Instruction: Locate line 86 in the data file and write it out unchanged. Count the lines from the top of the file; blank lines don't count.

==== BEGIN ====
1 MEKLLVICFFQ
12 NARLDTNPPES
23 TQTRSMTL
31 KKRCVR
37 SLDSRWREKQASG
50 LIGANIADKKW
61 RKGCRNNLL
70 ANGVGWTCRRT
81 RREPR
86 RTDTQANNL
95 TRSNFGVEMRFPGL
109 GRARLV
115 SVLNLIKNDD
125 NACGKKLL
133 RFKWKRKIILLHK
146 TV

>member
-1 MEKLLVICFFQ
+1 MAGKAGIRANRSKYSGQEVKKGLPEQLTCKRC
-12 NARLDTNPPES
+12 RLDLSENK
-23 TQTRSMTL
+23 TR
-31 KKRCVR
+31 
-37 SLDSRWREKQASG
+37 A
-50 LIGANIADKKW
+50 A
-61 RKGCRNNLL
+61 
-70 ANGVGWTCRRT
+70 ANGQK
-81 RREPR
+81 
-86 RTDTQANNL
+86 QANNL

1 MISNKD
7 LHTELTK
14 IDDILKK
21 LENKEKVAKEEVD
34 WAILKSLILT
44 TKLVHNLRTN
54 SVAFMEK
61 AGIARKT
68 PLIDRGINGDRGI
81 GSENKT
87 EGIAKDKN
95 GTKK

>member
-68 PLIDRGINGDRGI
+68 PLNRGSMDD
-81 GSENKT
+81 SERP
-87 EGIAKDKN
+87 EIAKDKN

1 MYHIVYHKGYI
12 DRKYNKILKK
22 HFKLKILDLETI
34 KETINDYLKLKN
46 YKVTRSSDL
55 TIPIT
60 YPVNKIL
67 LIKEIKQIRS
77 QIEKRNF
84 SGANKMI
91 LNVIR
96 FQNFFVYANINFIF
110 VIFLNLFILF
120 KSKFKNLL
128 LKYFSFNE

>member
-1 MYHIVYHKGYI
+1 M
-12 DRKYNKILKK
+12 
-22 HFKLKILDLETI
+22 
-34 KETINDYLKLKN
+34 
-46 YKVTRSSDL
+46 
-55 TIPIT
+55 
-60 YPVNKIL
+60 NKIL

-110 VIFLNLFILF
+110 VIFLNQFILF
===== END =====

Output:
+60 NKIL